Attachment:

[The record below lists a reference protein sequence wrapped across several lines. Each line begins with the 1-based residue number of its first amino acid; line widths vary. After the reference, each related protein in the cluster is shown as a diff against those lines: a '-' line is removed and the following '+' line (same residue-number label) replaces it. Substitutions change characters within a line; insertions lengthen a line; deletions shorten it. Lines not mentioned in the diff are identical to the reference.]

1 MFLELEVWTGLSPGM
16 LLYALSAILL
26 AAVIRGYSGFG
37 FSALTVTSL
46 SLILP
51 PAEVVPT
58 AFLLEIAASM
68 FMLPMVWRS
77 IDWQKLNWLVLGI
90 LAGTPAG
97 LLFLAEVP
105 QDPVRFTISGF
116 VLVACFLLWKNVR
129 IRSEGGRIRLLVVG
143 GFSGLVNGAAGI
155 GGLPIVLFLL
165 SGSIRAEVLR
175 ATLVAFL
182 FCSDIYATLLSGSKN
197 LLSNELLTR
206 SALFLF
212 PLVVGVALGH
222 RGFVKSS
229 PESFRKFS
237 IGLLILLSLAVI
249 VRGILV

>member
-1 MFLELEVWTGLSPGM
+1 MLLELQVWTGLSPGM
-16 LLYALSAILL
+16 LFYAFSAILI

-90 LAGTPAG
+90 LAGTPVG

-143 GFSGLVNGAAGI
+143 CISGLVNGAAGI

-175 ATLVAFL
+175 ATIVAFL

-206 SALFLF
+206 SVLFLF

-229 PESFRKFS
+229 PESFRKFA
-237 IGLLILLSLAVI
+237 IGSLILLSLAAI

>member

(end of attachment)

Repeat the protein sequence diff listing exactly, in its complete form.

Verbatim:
[The record below lists a reference protein sequence wrapped across several lines. Each line begins with the 1-based residue number of its first amino acid; line widths vary. After the reference, each related protein in the cluster is shown as a diff against those lines: a '-' line is removed and the following '+' line (same residue-number label) replaces it. Substitutions change characters within a line; insertions lengthen a line; deletions shorten it. Lines not mentioned in the diff are identical to the reference.]

1 MFLELEVWTGLSPGM
16 LLYALSAILL
26 AAVIRGYSGFG
37 FSALTVTSL
46 SLILP
51 PAEVVPT
58 AFLLEIAASM
68 FMLPMVWRS
77 IDWQKLNWLVLGI
90 LAGTPAG
97 LLFLAEVP
105 QDPVRFTISGF
116 VLVACFLLWKNVR
129 IRSEGGRIRLLVVG
143 GFSGLVNGAAGI
155 GGLPIVLFLL
165 SGSIRAEVLR
175 ATLVAFL
182 FCSDIYATLLSGSKN
197 LLSNELLTR
206 SALFLF
212 PLVVGVALGH
222 RGFVKSS
229 PESFRKFS
237 IGLLILLSLAVI
249 VRGILV

>member
-1 MFLELEVWTGLSPGM
+1 MLLELQVWTGLSPGM
-16 LLYALSAILL
+16 LFYAFSAILI

-90 LAGTPAG
+90 LAGTPVG

-143 GFSGLVNGAAGI
+143 CISGLVNGAAGI

-175 ATLVAFL
+175 ATIVAFL

-206 SALFLF
+206 SVLFLF

-229 PESFRKFS
+229 PESFRKFA
-237 IGLLILLSLAVI
+237 IGSLILLSLAAI

>member